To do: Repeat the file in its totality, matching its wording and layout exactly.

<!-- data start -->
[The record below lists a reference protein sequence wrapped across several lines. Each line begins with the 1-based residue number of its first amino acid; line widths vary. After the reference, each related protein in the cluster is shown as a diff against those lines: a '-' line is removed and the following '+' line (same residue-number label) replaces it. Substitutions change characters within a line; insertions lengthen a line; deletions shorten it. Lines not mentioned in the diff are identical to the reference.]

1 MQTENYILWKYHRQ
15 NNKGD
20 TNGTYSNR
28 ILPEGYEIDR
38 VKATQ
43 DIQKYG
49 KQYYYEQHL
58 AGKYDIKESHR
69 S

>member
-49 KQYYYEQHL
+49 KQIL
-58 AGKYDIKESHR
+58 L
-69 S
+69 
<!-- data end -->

[The record below lists a reference protein sequence wrapped across several lines. Each line begins with the 1-based residue number of its first amino acid; line widths vary. After the reference, each related protein in the cluster is shown as a diff against those lines: a '-' line is removed and the following '+' line (same residue-number label) replaces it. Substitutions change characters within a line; insertions lengthen a line; deletions shorten it. Lines not mentioned in the diff are identical to the reference.]

1 MQTENYILWKYHRQ
15 NNKGD
20 TNGTYSNR
28 ILPEGYEIDR
38 VKATQ
43 DIQKYG
49 KQYYYEQHL
58 AGKYDIKESHR
69 S

>member
-49 KQYYYEQHL
+49 KQIL
-58 AGKYDIKESHR
+58 L
-69 S
+69 